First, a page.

Postby PantherX » Tue May 05, 2020 3:36 am

Welcome to the F@H Forum cepal,

If you choose the Light setting on slider, then the GPU will only fold when the OS detects that it is idle. However, you can manually configure the GPU slot to be on idle via FAHControl (AKA Advanced Control).
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Re: On limiting GPU usage

Postby bruce » Tue May 05, 2020 3:55 am

cepal wrote:I've set Nvidia Contorl Panel to use only Intel.
The only other option would be allow the GPU tasks only when idle.


Is it your intent to run FAH? Telling your hybrid to use only Intel will probably be the equivant of disabling FAH entirely since FAH cannot run on the Intel. (I don't have that hardware, so I can't verify my guess.) What do you find? Does that setting only apply to other applications?
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Re: On limiting GPU usage

Postby MeeLee » Tue May 05, 2020 8:49 pm

If your intent is to lower internal case temperatures, reduce power consumption, like mentioned, lowering the power through MSI afterburner, or EVGA XOC is the easiest way to do this.
Doing this, will also reduce all other performance (including desktop use).

On/Off cycling of WUs, will not help fluid desktop experience. It will worsen it.

The best possible solution, is to just buy another GPU, and run your desktop from that.
My experience, if you just want to watch youtube videos of 1080p or less, and use the desktop fluidly, a GT 730 is probably your best bet!
They go for $25-35 online, and offer plenty of basic functionality.
Fold on your GPU, and work on the GT730 (it's too slow to finish WUs before the deadline, so it makes no sense to use it for folding anyway), and it uses roughly 20-25W (20W for the newer ones that are also faster than the older ones).
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Re: On limiting GPU usage

Postby cepal » Wed May 06, 2020 2:34 pm

To answer the responses above:
- I switched the actual desktop programs to use the Intel, not in BIOS. So the OS still can see both graphics, and can have programs use the Nvidia. So to reserve Nvidia just for FAH, I set all the rest to preferably use Intel (FAH will ignore that preference, right?) Before that, the 3D desktop graphics operations pathed through the Nvidia were actually significantly slowed down due to the GPU being busy doing FAH
- I can't buy another GPU as we're talking about laptop here; I don't mind the Nvidia running full throttle (as long as it's not overheating), and the desktop applications to use the Intel one - I am a Linux engineer, don't need fancy 3D graphics to open a SSH text console, or to open a ticket, GIT, or an Excel spreadsheet ;-), and even videos are playable ONLY via the Intel actually, so no use of Nvidia there...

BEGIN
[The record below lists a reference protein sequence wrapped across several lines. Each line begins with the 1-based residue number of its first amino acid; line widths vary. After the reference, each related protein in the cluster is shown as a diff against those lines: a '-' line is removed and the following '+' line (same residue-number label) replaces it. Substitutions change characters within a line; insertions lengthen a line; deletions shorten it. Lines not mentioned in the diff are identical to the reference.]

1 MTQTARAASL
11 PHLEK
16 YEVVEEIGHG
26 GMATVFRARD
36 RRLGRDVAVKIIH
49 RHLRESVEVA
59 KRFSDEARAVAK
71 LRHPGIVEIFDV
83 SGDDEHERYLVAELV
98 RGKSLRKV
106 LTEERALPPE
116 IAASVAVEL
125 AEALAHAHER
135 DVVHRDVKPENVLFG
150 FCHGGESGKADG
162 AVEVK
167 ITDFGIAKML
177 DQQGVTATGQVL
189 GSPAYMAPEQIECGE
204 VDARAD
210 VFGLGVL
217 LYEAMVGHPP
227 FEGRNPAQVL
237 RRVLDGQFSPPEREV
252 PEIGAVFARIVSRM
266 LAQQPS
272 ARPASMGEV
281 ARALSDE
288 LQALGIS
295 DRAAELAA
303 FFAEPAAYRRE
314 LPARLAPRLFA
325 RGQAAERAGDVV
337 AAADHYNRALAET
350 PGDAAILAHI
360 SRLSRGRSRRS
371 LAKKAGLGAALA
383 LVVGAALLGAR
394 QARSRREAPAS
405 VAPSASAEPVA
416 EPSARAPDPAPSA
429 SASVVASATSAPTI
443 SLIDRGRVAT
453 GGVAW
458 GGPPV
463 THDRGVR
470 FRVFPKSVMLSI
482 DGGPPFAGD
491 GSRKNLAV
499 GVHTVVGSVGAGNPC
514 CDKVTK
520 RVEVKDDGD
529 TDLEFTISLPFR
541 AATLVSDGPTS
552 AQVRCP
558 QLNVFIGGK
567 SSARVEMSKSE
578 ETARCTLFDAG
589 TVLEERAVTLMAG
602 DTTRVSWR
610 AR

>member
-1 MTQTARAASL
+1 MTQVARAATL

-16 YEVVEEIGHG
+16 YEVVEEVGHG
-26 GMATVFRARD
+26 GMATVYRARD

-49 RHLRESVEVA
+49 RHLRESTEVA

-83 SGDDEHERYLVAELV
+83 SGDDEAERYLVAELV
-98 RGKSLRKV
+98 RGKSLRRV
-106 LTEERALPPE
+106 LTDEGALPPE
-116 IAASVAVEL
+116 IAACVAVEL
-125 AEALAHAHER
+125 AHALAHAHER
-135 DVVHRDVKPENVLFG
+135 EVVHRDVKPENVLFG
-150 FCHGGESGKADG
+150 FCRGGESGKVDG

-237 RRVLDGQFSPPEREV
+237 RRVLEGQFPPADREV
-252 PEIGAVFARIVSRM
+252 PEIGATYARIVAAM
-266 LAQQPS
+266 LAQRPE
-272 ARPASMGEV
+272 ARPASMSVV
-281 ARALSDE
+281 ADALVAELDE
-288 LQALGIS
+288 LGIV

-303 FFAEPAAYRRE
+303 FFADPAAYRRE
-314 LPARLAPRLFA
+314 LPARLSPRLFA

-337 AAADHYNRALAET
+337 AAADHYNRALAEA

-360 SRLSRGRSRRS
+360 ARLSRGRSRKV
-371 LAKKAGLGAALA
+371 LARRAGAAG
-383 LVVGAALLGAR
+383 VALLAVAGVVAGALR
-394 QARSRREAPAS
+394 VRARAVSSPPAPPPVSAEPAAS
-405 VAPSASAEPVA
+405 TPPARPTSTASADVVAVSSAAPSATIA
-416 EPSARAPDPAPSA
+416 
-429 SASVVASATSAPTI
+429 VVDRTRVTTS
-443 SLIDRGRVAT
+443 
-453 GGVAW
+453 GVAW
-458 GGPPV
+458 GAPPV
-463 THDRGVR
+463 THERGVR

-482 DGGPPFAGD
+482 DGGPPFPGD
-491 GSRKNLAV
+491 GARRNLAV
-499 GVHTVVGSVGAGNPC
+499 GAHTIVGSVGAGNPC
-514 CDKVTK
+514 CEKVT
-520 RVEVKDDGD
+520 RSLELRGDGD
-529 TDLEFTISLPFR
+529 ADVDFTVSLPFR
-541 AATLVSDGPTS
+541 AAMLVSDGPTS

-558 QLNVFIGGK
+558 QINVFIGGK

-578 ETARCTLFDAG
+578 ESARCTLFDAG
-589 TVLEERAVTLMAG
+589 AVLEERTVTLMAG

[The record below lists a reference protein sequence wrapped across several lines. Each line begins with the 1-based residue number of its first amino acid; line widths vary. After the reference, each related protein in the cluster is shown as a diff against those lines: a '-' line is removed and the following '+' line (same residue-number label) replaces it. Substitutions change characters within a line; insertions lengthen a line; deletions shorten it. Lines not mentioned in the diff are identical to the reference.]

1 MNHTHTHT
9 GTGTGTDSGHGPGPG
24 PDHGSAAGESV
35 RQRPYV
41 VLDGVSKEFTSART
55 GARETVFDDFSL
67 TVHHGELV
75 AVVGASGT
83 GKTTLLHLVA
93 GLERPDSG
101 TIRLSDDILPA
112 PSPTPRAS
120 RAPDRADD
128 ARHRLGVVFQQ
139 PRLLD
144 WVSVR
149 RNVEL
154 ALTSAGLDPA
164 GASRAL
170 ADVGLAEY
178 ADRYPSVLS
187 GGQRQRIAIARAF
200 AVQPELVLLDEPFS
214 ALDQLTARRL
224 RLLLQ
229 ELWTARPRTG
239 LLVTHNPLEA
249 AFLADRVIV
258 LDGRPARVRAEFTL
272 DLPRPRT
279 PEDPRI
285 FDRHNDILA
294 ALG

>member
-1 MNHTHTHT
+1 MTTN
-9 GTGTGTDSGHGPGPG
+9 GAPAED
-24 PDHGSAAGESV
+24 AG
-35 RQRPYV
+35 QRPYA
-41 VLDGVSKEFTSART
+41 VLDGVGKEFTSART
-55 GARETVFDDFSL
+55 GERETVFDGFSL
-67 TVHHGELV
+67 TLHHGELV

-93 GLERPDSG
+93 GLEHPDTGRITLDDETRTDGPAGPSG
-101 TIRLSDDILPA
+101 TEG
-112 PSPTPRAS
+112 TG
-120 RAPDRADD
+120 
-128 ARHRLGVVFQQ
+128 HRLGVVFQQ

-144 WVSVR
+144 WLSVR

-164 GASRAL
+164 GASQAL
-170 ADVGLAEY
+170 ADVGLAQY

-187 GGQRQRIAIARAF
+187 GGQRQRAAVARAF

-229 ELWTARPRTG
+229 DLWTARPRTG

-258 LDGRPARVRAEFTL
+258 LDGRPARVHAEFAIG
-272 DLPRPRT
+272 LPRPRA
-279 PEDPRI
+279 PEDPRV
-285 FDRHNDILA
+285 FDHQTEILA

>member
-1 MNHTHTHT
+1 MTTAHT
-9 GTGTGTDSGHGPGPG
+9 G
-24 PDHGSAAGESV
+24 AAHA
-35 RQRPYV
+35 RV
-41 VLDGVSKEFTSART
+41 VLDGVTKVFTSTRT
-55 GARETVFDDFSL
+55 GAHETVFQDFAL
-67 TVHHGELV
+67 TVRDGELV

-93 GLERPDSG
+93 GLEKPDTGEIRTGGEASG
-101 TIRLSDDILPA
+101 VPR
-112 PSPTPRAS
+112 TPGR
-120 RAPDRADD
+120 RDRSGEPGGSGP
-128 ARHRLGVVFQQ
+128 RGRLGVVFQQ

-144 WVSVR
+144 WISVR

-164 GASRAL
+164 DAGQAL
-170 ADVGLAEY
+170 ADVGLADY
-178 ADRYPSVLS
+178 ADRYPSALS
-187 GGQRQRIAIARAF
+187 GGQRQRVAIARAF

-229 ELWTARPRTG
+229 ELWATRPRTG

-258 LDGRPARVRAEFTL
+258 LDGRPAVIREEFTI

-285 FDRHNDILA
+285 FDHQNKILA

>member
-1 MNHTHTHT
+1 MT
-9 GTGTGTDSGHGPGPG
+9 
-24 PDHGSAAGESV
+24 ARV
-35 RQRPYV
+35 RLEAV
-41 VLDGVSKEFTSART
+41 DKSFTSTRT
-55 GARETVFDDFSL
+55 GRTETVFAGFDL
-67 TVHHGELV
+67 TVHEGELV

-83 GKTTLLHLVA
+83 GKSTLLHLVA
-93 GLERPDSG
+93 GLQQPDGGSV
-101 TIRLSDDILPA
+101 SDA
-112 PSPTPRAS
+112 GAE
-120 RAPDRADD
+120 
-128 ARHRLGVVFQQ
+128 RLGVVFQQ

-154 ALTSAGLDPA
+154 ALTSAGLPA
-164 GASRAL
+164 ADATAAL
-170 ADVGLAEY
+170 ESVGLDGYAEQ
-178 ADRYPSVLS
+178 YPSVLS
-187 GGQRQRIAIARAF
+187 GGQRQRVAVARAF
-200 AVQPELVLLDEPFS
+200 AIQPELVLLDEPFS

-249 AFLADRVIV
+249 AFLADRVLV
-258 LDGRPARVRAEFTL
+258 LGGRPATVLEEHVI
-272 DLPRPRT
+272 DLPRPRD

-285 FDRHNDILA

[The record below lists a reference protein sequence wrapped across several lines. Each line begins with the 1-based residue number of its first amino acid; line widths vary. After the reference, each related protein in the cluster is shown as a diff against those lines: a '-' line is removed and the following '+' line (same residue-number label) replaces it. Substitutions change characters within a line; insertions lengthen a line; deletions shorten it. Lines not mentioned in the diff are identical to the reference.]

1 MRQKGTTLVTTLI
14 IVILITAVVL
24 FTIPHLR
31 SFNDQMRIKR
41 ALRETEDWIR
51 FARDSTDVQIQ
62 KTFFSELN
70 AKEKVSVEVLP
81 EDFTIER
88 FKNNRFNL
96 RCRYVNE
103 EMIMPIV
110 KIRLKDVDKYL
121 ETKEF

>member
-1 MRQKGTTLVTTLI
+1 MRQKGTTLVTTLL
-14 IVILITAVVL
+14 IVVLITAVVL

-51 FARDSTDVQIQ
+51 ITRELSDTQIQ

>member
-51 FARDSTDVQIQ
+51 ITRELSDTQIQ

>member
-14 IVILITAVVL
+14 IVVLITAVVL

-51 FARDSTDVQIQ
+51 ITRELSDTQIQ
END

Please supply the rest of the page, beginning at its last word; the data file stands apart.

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Re: On limiting GPU usage

Postby PantherX » Thu May 07, 2020 10:10 am

I am not sure if the client will ignore that preference or not since I don't have any Nvidia Optimus system to check. However, feel free to post an update :)
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Re: On limiting GPU usage

Postby MeeLee » Thu May 07, 2020 6:08 pm

cepal wrote:To answer the responses above:
- I switched the actual desktop programs to use the Intel, not in BIOS. So the OS still can see both graphics, and can have programs use the Nvidia. So to reserve Nvidia just for FAH, I set all the rest to preferably use Intel (FAH will ignore that preference, right?) Before that, the 3D desktop graphics operations pathed through the Nvidia were actually significantly slowed down due to the GPU being busy doing FAH
- I can't buy another GPU as we're talking about laptop here; I don't mind the Nvidia running full throttle (as long as it's not overheating), and the desktop applications to use the Intel one - I am a Linux engineer, don't need fancy 3D graphics to open a SSH text console, or to open a ticket, GIT, or an Excel spreadsheet ;-), and even videos are playable ONLY via the Intel actually, so no use of Nvidia there...

You do what is best for you.
However, few laptops inside have an available PCIE slot (usually in the form of an m.2 slot, PCIE x1, x2, or x4).
On most other laptops the Wifi card is plugged in there.
If your laptop has an Ethernet port, you could plug in the Laptop to the Ethernet port, and use a powered riser on a ribbon cable going inside the laptop's m.2 slot (or mobile pcie).
That way you can run a desktop GPU powered by your laptop.
You can look up the procedure in Youtube if you like.
Just an idea ;)